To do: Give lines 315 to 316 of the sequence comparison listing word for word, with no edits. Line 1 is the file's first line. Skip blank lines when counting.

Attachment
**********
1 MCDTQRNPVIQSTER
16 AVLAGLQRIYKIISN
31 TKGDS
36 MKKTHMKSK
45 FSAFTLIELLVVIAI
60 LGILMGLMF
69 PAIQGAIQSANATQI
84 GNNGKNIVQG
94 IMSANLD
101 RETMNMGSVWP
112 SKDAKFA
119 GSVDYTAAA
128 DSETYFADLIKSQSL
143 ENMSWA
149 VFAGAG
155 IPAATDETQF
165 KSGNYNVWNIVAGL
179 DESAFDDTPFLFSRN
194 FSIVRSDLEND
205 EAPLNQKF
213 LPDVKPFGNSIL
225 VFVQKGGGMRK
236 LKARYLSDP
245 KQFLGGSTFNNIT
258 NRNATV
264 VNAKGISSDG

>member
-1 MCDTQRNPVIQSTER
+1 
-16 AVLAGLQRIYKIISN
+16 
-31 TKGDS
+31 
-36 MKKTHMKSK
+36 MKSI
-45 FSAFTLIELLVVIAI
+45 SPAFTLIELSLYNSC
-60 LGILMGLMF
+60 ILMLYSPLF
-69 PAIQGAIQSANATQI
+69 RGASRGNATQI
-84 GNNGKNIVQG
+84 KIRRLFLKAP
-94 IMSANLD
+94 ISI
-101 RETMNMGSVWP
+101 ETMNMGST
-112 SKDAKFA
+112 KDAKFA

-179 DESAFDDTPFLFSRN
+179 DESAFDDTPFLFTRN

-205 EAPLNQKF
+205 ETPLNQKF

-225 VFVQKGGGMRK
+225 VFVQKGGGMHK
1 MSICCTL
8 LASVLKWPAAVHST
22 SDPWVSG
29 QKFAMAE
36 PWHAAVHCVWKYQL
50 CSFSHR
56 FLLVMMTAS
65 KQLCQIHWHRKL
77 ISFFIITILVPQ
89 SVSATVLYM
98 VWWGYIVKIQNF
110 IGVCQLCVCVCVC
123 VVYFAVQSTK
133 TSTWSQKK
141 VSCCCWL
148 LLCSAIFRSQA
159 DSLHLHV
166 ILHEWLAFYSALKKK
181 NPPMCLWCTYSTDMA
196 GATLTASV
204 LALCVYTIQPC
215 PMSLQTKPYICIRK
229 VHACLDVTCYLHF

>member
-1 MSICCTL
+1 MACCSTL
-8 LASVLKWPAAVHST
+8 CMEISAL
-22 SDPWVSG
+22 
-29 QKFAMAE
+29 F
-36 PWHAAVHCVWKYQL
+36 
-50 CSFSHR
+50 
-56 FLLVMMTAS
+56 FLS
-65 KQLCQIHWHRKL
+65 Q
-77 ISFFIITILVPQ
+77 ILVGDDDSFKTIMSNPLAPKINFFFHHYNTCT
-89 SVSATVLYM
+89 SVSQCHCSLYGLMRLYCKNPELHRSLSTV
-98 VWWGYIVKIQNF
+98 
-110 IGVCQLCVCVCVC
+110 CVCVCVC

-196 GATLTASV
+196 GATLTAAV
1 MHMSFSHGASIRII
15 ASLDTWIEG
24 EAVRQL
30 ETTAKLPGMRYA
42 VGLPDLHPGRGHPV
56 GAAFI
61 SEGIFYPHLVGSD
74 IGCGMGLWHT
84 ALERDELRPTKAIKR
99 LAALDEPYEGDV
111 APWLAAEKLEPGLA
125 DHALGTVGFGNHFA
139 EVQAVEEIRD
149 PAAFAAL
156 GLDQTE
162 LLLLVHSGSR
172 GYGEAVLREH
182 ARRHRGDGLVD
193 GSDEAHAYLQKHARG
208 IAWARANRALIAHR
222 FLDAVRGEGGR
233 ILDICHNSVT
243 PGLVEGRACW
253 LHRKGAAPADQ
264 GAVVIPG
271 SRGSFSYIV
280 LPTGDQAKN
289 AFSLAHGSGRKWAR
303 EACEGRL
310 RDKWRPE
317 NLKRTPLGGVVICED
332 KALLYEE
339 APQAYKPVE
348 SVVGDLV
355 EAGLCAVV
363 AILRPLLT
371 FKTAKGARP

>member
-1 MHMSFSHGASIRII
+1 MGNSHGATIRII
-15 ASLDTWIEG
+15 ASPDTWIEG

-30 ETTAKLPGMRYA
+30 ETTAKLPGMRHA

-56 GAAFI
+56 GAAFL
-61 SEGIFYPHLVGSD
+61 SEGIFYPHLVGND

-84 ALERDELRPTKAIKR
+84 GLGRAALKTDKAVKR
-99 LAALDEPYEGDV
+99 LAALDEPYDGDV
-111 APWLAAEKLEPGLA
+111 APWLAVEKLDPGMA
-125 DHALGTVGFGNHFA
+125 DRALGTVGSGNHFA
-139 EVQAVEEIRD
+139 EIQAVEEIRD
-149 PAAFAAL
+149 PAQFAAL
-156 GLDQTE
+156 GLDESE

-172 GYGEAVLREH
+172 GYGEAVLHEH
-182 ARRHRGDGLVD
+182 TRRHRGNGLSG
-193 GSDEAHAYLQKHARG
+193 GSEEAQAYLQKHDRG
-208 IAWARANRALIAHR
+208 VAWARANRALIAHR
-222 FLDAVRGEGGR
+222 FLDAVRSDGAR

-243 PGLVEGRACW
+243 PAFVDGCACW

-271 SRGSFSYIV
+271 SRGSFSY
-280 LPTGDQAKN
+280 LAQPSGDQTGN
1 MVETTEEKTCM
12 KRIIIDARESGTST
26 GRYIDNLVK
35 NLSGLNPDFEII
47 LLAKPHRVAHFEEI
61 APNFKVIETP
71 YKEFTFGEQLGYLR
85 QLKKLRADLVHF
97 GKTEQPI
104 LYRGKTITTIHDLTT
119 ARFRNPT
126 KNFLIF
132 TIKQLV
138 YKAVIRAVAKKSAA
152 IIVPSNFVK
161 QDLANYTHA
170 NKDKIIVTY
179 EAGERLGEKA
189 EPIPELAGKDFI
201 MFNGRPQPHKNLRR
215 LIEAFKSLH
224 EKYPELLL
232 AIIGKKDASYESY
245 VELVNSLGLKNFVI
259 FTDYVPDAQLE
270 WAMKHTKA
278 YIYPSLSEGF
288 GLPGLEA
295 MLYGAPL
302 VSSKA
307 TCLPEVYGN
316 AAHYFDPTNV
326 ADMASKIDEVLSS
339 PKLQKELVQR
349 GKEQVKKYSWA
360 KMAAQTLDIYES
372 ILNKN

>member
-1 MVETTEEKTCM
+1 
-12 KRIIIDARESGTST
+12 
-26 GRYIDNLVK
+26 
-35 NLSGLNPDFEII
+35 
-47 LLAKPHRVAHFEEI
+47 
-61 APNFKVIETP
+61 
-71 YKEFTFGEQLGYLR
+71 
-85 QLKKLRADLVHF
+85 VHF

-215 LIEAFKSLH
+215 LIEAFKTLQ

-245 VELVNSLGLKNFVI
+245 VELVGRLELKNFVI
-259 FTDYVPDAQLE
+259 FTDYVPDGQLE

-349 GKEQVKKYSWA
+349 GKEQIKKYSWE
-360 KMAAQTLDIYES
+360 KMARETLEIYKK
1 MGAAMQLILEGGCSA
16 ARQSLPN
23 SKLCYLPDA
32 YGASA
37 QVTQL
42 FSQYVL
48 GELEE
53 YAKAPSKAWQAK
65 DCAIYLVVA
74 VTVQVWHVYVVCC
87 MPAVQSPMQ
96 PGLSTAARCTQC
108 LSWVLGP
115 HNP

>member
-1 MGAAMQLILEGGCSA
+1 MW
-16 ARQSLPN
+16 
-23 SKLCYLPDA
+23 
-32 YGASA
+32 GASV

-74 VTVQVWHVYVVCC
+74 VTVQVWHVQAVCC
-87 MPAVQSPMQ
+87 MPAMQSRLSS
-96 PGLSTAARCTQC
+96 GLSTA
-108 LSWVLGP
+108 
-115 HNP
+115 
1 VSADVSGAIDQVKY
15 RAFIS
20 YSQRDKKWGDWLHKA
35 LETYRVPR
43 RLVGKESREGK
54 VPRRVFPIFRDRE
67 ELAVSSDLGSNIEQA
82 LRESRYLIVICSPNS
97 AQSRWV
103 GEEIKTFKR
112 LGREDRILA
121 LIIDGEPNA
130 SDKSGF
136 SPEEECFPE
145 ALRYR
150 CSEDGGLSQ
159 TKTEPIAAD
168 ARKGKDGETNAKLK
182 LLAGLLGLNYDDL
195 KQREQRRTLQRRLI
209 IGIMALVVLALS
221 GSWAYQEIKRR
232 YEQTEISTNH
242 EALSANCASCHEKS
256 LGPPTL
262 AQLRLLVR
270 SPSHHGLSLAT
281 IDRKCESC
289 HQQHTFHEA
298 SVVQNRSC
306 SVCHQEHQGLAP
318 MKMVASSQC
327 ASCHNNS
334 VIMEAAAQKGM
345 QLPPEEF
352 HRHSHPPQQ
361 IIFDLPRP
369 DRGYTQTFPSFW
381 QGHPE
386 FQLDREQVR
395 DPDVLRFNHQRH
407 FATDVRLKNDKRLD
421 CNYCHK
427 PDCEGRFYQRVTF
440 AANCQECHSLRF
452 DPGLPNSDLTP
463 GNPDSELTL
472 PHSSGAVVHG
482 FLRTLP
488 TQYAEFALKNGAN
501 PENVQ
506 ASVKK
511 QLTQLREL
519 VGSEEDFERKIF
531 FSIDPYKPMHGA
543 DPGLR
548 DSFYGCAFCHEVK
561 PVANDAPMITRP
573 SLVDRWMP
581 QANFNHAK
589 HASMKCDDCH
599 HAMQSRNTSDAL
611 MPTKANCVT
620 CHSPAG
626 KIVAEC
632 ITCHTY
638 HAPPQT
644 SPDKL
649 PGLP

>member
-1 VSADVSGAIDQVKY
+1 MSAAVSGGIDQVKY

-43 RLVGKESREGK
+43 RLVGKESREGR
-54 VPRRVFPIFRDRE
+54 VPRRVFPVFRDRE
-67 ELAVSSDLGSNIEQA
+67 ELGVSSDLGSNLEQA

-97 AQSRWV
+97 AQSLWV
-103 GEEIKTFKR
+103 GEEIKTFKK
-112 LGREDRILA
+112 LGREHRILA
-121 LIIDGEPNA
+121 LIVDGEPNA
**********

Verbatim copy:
345 QLPPEEF
352 HRHSHPPQQ